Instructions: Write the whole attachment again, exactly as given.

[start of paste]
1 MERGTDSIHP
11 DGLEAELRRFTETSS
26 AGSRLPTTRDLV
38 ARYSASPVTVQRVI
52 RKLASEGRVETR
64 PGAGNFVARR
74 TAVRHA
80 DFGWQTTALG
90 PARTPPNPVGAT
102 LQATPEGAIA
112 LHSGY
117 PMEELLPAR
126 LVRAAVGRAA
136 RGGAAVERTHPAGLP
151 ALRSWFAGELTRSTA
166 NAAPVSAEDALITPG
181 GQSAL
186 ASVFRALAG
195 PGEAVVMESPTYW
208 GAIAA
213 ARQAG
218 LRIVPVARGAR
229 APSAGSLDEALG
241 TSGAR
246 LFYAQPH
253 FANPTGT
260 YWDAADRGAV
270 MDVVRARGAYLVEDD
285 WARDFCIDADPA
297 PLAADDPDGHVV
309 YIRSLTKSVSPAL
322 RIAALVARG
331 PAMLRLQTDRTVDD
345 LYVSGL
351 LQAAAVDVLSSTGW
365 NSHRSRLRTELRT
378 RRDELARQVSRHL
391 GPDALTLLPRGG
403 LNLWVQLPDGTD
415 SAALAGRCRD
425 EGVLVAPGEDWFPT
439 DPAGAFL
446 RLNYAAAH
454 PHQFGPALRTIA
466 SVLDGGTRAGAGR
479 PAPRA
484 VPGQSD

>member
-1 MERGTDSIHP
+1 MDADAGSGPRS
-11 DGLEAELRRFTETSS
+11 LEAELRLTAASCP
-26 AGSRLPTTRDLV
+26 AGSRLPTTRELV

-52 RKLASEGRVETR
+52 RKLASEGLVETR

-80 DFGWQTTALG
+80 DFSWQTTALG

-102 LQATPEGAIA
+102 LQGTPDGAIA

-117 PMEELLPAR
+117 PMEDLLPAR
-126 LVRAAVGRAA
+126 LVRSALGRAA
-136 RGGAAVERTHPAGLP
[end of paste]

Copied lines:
1 MERGTDSIHP
11 DGLEAELRRFTETSS
26 AGSRLPTTRDLV
38 ARYSASPVTVQRVI
52 RKLASEGRVETR
64 PGAGNFVARR
74 TAVRHA
80 DFGWQTTALG
90 PARTPPNPVGAT
102 LQATPEGAIA
112 LHSGY
117 PMEELLPAR
126 LVRAAVGRAA
136 RGGAAVERTHPAGLP
151 ALRSWFAGELTRSTA
166 NAAPVSAEDALITPG
181 GQSAL
186 ASVFRALAG
195 PGEAVVMESPTYW
208 GAIAA
213 ARQAG
218 LRIVPVARGAR
229 APSAGSLDEALG
241 TSGAR
246 LFYAQPH
253 FANPTGT
260 YWDAADRGAV
270 MDVVRARGAYLVEDD
285 WARDFCIDADPA
297 PLAADDPDGHVV
309 YIRSLTKSVSPAL
322 RIAALVARG
331 PAMLRLQTDRTVDD
345 LYVSGL
351 LQAAAVDVLSSTGW
365 NSHRSRLRTELRT
378 RRDELARQVSRHL
391 GPDALTLLPRGG
403 LNLWVQLPDGTD
415 SAALAGRCRD
425 EGVLVAPGEDWFPT
439 DPAGAFL
446 RLNYAAAH
454 PHQFGPALRTIA
466 SVLDGGTRAGAGR
479 PAPRA
484 VPGQSD

>member
-1 MERGTDSIHP
+1 MDADAGSGPRS
-11 DGLEAELRRFTETSS
+11 LEAELRLTAASCP
-26 AGSRLPTTRDLV
+26 AGSRLPTTRELV

-52 RKLASEGRVETR
+52 RKLASEGLVETR

-80 DFGWQTTALG
+80 DFSWQTTALG

-102 LQATPEGAIA
+102 LQGTPDGAIA

-117 PMEELLPAR
+117 PMEDLLPAR
-126 LVRAAVGRAA
+126 LVRSALGRAA
-136 RGGAAVERTHPAGLP